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Latest revision as of 03:27, 4 October 2012

Progress Log
Details
Both

Week 4

  • Wednesday, June 27, 2012

    Focus: Electronics

    For realization of the biosensor, the Geek Squad discusses electrical components. Details
    Entry:
    Wednesday is now designated meeting time for the electronic aspect of the system. At the start, Dan made a chart of broad objectives that were broken down into tasks. Objectives include circuitry build, implementation of microcontroller and data transmission. An electrical engineering major, Lydia was the most knowledgeable one as we looked for analog-to-digital converters (ADC) and microcontrollers.

    In order to send data wirelessly, we decided to go with transmission over a cell phone network. First, the electrical signal from the bioreactor would be sent to the microcontroller; the microcontroller would be connected to a cellphone, which would then broadcast the data to a remote location. Kelvin as the computer science guy was the prime candidate for developing an Android application that would act as the interface between the microcontroller and phone.

    #potentiostat #electronics #microcontroller #ADC #Android #phone

    Saturday, June 30, 2012

    Focus: Food Containment; Design of Chassis

    Mm mm... talk about food and open grills. Details
    Entry:
    Yesterday, the microcontroller for our entire system, the Arduino ADK, was the first item to arrive! Produced in Italy, it seems like a neat, little thing. While we glossed over the board, Lydia and Kelvin went over some details regarding data transfer from the board to an Android phone. After settling down, our first line of business was to finalize the method for storing the viscous yeast-rich food source. Although we initially planned to machine a PVC cylinder, the issue of pressure building up due to airtightness led us to consider IV drip bags instead. Simple enough, the transparent pouches would deflate as food was depleted and give a clear indication of how much food is left.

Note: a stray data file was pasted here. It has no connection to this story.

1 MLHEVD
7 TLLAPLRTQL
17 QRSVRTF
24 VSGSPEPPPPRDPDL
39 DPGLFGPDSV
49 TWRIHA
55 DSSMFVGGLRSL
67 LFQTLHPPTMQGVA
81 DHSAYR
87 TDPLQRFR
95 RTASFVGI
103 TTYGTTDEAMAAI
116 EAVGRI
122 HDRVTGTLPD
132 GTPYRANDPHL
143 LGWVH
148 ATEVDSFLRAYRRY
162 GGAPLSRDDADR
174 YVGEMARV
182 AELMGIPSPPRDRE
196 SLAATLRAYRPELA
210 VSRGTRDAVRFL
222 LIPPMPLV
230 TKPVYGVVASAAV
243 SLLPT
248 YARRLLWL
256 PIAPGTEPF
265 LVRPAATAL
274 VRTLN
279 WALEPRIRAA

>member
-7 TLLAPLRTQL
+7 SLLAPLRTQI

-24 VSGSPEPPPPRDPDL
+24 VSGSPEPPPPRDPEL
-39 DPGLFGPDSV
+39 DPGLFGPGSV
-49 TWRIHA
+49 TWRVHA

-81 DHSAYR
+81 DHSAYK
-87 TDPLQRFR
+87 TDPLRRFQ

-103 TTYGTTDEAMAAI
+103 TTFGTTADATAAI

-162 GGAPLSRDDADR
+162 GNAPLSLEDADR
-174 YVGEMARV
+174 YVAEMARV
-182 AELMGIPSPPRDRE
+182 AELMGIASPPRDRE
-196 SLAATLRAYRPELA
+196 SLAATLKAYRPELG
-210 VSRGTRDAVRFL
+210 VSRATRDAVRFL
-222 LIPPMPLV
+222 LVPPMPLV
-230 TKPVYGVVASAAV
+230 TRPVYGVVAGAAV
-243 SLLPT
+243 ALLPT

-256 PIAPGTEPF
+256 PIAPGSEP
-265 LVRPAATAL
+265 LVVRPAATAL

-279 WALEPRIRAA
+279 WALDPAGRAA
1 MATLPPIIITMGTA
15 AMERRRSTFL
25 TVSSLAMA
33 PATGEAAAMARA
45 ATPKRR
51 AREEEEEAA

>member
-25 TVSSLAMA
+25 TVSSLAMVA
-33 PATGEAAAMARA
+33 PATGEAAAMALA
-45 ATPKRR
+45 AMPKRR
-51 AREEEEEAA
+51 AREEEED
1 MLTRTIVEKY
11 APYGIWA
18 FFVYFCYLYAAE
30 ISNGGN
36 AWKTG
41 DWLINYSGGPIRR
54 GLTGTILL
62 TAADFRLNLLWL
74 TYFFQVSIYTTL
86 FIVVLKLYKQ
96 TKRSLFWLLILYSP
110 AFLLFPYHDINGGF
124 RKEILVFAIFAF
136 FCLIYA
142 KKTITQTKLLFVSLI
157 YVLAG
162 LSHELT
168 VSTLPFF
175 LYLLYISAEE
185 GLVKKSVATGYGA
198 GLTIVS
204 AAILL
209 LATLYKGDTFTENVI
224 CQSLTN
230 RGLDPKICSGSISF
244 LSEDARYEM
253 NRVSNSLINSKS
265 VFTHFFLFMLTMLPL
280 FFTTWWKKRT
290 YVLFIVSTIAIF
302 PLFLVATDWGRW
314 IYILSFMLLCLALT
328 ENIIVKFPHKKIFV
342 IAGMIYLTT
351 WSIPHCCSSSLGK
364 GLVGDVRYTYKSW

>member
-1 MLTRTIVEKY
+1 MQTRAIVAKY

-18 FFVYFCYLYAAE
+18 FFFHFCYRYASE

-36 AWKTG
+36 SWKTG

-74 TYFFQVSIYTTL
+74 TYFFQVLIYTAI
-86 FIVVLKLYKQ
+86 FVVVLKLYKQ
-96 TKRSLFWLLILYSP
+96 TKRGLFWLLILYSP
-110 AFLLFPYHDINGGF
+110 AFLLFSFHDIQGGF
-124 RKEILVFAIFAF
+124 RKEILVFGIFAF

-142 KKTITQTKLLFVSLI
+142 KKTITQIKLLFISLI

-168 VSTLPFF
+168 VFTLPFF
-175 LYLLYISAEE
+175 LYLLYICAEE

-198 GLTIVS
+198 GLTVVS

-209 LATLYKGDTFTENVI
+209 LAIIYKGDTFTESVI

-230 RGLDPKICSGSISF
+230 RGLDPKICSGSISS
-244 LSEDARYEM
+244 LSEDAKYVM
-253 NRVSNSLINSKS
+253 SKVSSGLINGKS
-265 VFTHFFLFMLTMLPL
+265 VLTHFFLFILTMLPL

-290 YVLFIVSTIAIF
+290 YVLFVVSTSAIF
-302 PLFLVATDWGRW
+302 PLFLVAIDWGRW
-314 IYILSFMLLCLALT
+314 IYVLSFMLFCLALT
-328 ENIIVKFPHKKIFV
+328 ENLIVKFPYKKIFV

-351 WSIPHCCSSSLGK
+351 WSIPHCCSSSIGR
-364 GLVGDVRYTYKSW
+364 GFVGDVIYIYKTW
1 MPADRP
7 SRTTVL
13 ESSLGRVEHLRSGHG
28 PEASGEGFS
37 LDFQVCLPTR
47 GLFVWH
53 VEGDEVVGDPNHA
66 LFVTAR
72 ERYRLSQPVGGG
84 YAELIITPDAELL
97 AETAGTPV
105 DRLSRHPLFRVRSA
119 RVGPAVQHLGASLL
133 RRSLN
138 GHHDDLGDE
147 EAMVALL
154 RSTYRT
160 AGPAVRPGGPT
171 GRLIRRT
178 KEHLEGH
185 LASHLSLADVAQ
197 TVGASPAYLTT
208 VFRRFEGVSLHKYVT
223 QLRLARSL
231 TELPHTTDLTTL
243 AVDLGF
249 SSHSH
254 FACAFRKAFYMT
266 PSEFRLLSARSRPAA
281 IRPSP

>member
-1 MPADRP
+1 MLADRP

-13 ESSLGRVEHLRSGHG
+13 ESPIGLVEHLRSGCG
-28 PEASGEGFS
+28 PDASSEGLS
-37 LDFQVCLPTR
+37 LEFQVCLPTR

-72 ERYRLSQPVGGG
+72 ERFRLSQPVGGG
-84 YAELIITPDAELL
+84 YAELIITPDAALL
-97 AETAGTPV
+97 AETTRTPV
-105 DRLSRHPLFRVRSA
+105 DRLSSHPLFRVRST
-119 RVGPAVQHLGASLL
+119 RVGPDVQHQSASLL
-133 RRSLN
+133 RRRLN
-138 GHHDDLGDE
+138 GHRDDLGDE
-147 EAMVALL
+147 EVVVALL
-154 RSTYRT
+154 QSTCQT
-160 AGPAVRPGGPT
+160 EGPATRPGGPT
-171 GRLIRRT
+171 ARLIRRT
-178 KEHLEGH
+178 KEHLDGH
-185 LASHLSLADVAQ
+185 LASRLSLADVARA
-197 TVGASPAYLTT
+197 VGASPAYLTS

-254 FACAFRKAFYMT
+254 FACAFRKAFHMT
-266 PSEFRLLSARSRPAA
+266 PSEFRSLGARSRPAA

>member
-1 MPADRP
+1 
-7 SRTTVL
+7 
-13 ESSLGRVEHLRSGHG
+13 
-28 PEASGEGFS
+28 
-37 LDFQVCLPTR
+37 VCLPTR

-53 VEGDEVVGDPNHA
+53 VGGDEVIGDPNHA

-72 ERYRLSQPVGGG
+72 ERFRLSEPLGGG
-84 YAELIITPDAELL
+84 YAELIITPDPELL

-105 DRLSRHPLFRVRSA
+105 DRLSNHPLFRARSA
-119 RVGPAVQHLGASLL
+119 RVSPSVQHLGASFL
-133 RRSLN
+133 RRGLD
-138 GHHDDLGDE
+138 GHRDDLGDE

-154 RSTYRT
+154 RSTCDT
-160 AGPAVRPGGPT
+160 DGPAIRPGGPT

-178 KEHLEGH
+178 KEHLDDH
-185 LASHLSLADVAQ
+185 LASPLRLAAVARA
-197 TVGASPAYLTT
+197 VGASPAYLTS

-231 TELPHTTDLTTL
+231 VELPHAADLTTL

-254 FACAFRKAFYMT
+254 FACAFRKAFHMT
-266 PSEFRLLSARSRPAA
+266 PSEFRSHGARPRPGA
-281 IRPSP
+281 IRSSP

On a different note, these last few days have been inundated with ideas for housing the equipment. The chassis is required to float on the water surface and withstand the impact of a log traveling downstream. We also voted to place the solar panels within the case, spurring the need for a transparent rooftop; desiccant would prevent the inside from fogging up. Several messy sketches later, we envisioned a cylindrical chassis: a semi-cylindrical ceiling that mirrors the base. The roof would be some type of polycarbonate bent into a semicircle fixed on either side by the thin aluminum or steel walls that would provide strength for the casing. Steel rods would . After accounting for weight, we thought it best to similarly incorporate the cheaper and lighter polycarbonate material into the base.